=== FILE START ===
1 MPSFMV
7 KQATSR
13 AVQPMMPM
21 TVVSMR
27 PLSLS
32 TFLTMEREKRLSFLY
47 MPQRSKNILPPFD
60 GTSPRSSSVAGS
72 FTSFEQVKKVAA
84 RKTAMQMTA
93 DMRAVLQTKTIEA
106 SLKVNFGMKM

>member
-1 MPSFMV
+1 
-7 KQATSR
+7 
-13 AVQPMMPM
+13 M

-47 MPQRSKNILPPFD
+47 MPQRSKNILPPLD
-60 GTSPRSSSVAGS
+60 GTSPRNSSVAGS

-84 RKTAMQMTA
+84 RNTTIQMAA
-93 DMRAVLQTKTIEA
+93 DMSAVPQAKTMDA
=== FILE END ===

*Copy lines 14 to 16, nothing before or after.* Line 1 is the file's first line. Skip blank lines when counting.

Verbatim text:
-1 MPSFMV
+1 
-7 KQATSR